Last night I took my children to a Linnea Good concert. Linnea Good is a United Church singer, songwriter and storyteller. I took my very-atheist children to her concert because her music was a big part of my teenage years. This was my second time attending a concert of hers, and the first was way back when I was younger than my oldest is now.
So, why was the music meaningful to me? I think the most amazing meaningful part was that Linnea was willing to show some of her own vulnerability. She talked about how after thirty years of performing she’s really good at being nice, but that she knows it is important to not just prioritize being nice. She advocated speaking up on things. That’s something I struggle with too. I like writing online because online I tend to tell my opinions, whereas when I’m with people I tend to be hesitant to express thoughts I think those are with might disagree with. But I need to learn to speak up.
She mentioned climate change and the Canadian election. It was subtle. She wasn’t talking party politics or who people should have voted for or anything. It was subtle, but it was there. She loves the world. She sees it as God’s creation and wants to protect it. She sounded scared a bit for the future and how things are, yet hopeful.
Or maybe I’m just reading that into her concert, because I want to believe it. I want to see this professional whom I have long looked up to as sharing the same vulnerabilities I feel.
Success and vulnerabilities doesn’t seem to go together. If a person is a successful professional they’re not supposed to speak of vulnerabilities, are they? She did. Linnea Good spoke about how to her the Bible is a book filled with underqualified people. Moses was hesitant to speak. David killed for his affair. (She’s got a song about this.) It is okay to be imperfect.
She had another song about life being mostly good. “The roads been mostly bumpless. The loads been mostly light. The task is mostly worthy. The map is mostly right. What more could I ask for? What more could there be? A lightish load, a worthy load, lucky me.”
I was there with my children. They had a lot of thoughts about everything, so we passed notes back and forth and discussed things a lot afterwards. The religious language of her songs was foreign to them and at times uncomfortable for them. They contrasted a song she sang about the miracles of God’s creation with a line they like from Tim Minchin’s song “Storm” where he celebrates being a “tiny, insignificant, ignorant bit of carbon” with one life that is “short and unimportant” but still amazing. To me, there isn’t a contradiction between those two. Both people are celebrating the miracle of life that they understand in different terms.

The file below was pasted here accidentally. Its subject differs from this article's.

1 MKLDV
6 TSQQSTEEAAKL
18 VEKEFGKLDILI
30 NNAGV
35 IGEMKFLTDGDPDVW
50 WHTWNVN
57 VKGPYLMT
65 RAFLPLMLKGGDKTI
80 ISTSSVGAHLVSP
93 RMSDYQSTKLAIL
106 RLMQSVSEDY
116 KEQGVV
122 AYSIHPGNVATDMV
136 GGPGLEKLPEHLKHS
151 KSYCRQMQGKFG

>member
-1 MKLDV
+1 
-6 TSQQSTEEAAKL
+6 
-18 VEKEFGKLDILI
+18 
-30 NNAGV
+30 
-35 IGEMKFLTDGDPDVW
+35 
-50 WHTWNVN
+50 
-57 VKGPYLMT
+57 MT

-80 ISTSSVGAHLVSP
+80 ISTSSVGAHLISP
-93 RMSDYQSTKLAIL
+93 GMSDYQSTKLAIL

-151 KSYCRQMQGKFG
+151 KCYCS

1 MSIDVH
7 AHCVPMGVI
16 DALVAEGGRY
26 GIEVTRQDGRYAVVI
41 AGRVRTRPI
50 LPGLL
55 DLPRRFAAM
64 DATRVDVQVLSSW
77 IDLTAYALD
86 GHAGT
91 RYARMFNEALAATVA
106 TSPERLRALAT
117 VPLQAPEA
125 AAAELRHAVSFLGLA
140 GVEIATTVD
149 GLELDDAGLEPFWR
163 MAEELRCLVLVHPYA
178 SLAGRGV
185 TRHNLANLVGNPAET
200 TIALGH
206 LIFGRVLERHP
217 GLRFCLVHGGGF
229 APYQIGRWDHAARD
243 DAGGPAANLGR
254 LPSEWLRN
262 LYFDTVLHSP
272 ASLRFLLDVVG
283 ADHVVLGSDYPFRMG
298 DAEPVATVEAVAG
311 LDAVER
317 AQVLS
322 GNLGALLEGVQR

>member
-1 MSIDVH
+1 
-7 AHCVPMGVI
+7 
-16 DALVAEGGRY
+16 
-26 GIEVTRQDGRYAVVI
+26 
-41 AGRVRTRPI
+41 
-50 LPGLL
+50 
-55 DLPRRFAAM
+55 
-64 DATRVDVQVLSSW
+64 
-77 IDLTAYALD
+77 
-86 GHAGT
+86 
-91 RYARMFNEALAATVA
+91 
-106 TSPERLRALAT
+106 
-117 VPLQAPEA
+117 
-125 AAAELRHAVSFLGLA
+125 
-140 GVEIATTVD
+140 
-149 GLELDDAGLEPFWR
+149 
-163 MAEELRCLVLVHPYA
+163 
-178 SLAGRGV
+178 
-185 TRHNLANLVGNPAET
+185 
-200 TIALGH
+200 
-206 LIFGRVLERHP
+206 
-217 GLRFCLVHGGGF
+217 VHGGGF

Another example is that one of my kids had trouble with the song about the imperfection of life. Afterwards at home we had a wonderful discussion about it. The idea of something being “mostly true” was a problem for him. To me, that is a comfort. I can tend to see multiple sides to an issue. I play devils advocate with myself (and with everyone else, my son reminded me) and so I need to accept “mostly true” as good enough.
They disagreed with her on many points but still enjoyed her wonderful music and storytelling. My daughter’s eyes lit up when she heard God described of as “she.” And since I had been shushing my children throughout the concert, she smiled when during a slide-show of Linnea’s missionary trip to India there was a picture of two little girls with one shushing the other! My daughter looked at me and grinned at that picture and put her finger to her mouth. The same symbol used a half a world away!
My oldest had trouble with the idea of a missionary trip to India. My kids have heard about the problems of missionary trips, with wealthy white people going to try to save poor people and at the same time convert them. Afterwards I had to assure them that Linnea Good is talking about Christianity with communities that are already Christian. She is offering workshops on storytelling and such to them that she offers to Canadians. She’s bringing song and music to them that she brings here. It isn’t like the times when totally unskilled and unqualified people go places to try to do something elsewhere they would be totally unqualified to do here. Moreover, I trust this particular woman to be aware of all the complications of life and the difficulties of good intentions.
But my kids are passionate and they think about everything and they analyze everything, so human interactions are hard for them, as human interactions are for me.